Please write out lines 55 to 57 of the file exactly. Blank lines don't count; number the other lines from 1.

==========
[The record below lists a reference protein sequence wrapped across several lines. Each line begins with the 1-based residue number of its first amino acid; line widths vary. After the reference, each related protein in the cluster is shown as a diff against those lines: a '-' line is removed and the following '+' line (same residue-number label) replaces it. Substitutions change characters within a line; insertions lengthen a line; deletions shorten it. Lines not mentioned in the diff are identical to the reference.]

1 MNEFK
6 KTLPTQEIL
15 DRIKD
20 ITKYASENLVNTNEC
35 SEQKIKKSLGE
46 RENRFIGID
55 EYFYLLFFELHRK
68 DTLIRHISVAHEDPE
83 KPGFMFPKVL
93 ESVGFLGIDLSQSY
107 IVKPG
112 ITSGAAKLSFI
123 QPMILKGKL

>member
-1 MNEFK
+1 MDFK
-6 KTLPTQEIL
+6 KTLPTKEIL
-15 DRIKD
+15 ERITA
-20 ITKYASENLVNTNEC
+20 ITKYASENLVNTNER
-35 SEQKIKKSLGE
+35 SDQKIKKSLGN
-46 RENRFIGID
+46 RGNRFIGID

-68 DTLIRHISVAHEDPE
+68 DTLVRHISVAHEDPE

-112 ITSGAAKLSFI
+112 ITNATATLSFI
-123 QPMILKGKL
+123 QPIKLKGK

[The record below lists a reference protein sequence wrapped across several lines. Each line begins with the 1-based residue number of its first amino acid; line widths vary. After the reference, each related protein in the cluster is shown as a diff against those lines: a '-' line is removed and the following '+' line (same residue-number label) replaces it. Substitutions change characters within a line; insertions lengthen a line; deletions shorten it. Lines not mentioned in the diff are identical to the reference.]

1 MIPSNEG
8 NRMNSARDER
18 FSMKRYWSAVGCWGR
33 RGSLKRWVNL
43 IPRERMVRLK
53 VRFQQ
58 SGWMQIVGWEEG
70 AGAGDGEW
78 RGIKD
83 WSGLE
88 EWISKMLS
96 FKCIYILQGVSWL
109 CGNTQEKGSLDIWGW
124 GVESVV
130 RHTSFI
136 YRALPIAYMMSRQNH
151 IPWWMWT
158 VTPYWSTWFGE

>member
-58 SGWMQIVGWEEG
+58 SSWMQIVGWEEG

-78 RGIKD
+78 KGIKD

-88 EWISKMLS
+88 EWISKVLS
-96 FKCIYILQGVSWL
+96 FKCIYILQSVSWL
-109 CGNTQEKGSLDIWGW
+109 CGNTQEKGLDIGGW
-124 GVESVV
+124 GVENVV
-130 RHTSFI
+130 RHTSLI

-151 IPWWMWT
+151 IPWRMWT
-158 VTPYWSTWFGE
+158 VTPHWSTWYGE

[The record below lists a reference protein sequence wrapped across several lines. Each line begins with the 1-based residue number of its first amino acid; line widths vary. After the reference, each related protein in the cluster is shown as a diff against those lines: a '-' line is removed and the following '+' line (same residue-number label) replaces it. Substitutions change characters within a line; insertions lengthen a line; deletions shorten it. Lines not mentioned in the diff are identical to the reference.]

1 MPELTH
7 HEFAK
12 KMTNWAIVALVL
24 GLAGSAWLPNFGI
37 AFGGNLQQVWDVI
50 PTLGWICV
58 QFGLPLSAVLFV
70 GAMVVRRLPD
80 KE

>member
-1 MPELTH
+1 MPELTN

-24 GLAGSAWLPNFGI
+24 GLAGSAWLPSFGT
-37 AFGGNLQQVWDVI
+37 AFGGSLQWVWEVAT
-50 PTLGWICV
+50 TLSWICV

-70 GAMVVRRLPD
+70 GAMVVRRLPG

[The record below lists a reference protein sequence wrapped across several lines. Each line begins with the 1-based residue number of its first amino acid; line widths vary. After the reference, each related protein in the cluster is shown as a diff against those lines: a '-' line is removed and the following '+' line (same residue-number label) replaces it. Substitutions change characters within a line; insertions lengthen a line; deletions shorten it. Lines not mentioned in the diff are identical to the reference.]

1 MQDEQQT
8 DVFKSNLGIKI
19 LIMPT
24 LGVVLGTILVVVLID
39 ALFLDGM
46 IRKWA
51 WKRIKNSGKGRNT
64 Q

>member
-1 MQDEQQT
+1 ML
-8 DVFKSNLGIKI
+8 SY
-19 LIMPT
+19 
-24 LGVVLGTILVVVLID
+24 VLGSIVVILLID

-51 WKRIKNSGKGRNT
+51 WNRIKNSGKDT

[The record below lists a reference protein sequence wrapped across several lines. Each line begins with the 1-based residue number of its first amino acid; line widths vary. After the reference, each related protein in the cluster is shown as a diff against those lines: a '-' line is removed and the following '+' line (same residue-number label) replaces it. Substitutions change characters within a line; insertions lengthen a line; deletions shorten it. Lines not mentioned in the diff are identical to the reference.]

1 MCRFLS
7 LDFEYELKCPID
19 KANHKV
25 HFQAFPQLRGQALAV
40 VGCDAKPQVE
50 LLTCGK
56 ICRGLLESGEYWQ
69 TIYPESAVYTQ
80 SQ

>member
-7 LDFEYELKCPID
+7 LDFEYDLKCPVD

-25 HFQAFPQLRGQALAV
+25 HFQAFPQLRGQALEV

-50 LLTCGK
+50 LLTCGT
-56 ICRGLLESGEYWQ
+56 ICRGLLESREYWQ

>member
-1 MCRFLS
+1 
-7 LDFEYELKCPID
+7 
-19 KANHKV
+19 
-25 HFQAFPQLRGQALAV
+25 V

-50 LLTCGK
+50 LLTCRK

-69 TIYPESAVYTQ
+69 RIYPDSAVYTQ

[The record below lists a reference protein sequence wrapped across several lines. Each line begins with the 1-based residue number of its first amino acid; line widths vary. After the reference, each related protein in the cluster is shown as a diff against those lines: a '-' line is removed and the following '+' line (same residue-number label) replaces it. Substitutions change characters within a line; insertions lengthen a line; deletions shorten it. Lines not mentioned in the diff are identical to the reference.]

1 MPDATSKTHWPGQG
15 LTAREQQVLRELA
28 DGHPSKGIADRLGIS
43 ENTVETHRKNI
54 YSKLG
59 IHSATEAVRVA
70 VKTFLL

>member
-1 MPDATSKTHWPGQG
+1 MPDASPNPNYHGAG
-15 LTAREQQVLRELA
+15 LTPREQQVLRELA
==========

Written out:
+58 SSWMQIVGWEEG

-78 RGIKD
+78 KGIKD